Meningitis and Your Pet

December 13, 2019

Meningitis and Your Pet

Your pet’s nervous system is a delicate communication network that is responsible for maintaining important body functions. Neurologic disease or injury can affect critical processes, with significant systemic effects. Meningitis is a neurologic disease occasionally diagnosed in dogs and cats that may require the care of a board-certified veterinary neurologist. If your family veterinarian suspects that your pet may have meningitis, CASE’s neurology department will work with her to develop a diagnostic and treatment plan. 

What Is Meningitis in Pets?

Meningitis is inflammation of the meninges, which are membrane layers that cover the brain and spinal cord. Meningitis can be caused by a number of pathogens, including:

  • Bacteria
  • Viruses
  • Fungi
  • Parasites

Meningitis can also be caused by an inappropriate immune-system response. In some cases, a cause is not apparent.

Meningitis is not common in pets, because the nervous system is protected by a barrier that prevents most toxins and pathogens from entering. However, infection can occur if the barrier is weakened by immunosuppression or illness. Meningitis-causing pathogens can spread to the meninges through the blood from another infection site; directly from nearby sinuses, ears, and eyes; as a result of trauma; or via nerve roots. Meningeal inflammation can also extend to the brain, causing meningoencephalitis, and can cause abscess formation in the brain and spinal cord.

What Are Meningitis Clinical Signs in Pets?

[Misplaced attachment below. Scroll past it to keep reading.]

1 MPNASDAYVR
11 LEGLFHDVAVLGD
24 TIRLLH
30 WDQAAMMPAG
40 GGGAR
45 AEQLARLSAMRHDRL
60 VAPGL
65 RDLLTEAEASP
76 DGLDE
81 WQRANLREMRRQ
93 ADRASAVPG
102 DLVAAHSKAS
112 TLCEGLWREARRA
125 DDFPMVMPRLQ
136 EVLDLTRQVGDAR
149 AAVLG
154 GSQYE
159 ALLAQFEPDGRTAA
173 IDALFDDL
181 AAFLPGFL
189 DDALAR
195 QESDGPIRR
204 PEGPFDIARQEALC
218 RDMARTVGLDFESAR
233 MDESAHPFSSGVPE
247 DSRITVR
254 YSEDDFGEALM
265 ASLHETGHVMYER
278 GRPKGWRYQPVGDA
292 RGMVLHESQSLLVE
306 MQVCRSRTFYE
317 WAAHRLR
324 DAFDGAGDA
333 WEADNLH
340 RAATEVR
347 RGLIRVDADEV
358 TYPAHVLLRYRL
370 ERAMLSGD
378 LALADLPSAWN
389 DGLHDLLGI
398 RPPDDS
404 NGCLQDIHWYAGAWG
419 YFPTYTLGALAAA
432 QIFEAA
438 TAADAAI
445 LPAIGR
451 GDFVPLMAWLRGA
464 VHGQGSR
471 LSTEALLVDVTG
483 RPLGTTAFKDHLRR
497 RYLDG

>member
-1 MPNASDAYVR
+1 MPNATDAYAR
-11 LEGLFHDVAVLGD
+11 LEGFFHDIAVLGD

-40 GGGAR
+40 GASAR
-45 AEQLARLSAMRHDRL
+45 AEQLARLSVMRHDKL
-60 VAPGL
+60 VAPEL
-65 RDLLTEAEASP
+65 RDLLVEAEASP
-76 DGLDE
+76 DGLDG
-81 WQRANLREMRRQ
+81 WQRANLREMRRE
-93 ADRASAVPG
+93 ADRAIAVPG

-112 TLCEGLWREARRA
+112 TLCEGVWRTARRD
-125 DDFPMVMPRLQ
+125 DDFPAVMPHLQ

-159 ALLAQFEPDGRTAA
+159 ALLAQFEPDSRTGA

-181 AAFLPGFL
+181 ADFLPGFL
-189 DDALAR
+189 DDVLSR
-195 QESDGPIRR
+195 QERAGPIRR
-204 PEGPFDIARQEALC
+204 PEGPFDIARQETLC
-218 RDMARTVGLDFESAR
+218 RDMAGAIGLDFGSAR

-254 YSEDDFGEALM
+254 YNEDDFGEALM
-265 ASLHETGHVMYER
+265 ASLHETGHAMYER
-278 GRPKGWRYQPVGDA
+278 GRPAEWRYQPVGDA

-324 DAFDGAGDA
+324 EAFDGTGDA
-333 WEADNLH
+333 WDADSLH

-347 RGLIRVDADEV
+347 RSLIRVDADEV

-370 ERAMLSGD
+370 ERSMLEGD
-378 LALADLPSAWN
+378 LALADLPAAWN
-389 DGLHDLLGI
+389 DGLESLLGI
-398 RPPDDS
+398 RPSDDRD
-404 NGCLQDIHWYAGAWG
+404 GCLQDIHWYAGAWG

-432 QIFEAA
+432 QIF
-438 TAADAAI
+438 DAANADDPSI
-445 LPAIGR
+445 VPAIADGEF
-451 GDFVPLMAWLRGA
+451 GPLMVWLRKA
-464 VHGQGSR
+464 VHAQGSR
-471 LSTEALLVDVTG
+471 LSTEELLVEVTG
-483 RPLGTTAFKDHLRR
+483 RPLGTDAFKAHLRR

Typical meningitis signs in pets include:

  • Neck pain 
  • Reluctance of your pet to lift her head or look to the side
  • Fever
  • Inappetance
  • Lethargy

Meningoencephalitis cases that also involve the brain can cause more advanced clinical signs, such as:

  • Blindness
  • Partial paralysis
  • Lack of coordination
  • Seizures
  • Behavioral changes
  • Head tilt
  • Difficulty eating
  • Unconsciousness 

If your pet displays any of these signs, your family veterinarian should evaluate her immediately. Meningitis can progress rapidly, and early diagnosis and treatment are critical for recovery.  

How Is Meningitis Diagnosed in Pets?

veterinary neurology

The most accurate diagnostic test for meningitis is MRI in conjunction with a cerebrospinal fluid (CSF) analysis. CSF is collected via spinal tap, a procedure that involves inserting a needle through the top of the neck into the spinal canal. CSF collection must be performed under anesthesia to prevent pain, and to prevent pets from moving and damaging nearby neurologic structures. After collection, microscopic CSF evaluation is performed to identify generalized inflammation signs and the specific meningitis cause. If a bacterial origin is suspected, a culture and sensitivity will be performed to identify the specific bacterial species present, as well as antibiotics that will be effective for treatment. Additional testing may be required to identify other causative organisms, such as fungi, parasites, or viruses.

In addition to CSF analysis, other diagnostic tests may be performed to evaluate your pet’s overall health status and disease extent, such as:

  • Complete blood count — to analyze blood cell numbers to diagnose general conditions, such as inflammation, infection, and anemia
  • Blood chemistry — to measure various blood chemicals to evaluate organ function
  • Magnetic resonance imaging (MRI) — to evaluate the brain and spinal cord to rule out other neurologic disease

How Is Meningitis in Pets Treated?

Meningitis treatment is based on each patient’s specific case and the cause of inflammation. Cases caused by bacteria or fungal organisms are treated with antimicrobial drugs. Steroids or other immunosuppressant medications may be used to treat meningitis caused by an immune-system reaction. Antiparasitic medications are used to treat parasite-related cases. Additional treatment often involves supportive care, such as pain relief, intravenous fluids, nutritional support, and physical therapy.

If you have questions about meningitis, or if your family veterinarian suspects that your pet may have meningitis, contact us immediately.